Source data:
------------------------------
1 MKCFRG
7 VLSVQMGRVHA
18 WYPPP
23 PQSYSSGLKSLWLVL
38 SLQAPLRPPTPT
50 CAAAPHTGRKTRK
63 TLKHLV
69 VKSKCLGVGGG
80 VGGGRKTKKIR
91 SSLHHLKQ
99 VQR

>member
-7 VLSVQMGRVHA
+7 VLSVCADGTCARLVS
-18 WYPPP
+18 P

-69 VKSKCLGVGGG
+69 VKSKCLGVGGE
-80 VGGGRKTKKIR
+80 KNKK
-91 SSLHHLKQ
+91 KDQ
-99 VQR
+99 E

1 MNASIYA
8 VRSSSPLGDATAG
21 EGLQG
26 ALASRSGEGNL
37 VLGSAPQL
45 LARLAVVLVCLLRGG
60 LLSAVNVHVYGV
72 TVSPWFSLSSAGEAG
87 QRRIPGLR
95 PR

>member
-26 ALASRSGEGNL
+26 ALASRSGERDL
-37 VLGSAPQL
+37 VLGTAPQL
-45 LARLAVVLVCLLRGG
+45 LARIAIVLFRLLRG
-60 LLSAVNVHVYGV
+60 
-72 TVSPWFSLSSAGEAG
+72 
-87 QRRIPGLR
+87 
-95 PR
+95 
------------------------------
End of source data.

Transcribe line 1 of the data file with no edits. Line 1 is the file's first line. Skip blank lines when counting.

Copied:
1 MKCFRG